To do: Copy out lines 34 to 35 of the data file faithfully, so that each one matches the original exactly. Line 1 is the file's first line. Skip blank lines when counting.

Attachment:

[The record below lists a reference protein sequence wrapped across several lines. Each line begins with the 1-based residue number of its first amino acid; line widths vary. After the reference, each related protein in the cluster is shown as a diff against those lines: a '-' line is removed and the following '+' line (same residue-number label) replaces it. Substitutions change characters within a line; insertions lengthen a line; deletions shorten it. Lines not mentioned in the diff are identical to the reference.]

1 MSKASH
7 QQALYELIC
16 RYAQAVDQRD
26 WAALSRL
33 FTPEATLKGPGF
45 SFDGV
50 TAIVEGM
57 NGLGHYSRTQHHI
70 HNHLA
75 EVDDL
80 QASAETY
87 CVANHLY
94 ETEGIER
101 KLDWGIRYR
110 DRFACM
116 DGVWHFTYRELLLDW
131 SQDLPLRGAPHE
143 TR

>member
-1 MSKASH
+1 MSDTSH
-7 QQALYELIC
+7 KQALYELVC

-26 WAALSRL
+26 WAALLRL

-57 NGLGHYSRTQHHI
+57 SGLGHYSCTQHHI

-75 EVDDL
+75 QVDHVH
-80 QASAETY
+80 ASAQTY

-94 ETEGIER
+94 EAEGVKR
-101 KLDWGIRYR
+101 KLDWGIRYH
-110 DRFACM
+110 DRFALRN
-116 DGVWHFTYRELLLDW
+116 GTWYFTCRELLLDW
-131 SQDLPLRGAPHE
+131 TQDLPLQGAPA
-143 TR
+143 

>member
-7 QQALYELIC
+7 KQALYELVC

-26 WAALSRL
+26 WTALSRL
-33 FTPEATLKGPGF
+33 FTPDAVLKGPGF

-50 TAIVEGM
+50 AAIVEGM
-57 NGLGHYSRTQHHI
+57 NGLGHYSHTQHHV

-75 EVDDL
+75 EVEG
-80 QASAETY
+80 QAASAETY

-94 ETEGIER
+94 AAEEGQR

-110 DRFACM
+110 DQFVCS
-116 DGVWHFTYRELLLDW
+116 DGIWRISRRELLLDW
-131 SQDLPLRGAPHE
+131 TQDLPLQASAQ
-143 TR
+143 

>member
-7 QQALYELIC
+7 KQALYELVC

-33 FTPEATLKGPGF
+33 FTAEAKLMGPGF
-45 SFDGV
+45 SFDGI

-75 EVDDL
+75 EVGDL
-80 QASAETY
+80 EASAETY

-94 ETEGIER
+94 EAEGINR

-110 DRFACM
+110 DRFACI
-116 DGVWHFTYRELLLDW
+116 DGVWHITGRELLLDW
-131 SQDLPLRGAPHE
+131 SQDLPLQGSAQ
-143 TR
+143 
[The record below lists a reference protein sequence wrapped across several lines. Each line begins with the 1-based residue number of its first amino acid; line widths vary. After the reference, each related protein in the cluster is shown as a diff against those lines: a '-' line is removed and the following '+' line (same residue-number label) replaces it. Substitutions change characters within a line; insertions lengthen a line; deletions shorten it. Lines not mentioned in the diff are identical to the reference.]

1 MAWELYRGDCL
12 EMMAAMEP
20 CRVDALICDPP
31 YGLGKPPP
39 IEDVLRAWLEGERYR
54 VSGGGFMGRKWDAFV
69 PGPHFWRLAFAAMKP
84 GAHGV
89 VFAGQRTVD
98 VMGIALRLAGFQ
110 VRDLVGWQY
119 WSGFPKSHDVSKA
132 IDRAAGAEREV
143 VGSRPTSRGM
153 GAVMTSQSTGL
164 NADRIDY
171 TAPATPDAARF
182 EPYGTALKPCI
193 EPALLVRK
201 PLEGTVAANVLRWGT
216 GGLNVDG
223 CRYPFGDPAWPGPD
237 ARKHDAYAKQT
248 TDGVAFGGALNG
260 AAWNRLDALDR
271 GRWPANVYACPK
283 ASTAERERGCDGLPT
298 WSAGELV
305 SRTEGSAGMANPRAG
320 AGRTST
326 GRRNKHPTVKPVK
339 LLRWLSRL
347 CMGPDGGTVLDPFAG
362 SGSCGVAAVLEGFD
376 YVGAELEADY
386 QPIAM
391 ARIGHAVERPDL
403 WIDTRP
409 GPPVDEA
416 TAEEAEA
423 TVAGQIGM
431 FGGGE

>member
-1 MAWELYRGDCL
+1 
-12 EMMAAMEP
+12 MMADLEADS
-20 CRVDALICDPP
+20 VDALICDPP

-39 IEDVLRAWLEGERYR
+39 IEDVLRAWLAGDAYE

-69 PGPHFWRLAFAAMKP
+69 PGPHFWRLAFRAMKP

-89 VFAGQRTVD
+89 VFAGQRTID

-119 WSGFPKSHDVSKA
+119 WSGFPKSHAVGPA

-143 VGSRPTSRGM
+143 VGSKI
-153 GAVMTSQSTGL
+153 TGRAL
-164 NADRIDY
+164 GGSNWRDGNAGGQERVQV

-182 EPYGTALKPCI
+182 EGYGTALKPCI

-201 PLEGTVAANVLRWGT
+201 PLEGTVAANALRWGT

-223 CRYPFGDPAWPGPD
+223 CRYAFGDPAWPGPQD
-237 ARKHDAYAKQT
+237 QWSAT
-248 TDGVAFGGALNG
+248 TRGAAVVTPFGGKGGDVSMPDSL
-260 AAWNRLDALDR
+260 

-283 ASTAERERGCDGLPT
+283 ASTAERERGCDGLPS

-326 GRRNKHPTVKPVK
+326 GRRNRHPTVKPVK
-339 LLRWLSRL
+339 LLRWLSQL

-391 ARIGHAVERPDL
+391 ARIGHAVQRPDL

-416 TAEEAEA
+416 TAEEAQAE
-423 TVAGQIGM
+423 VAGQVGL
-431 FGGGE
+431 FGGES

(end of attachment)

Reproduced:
+94 EAEGVKR
-101 KLDWGIRYR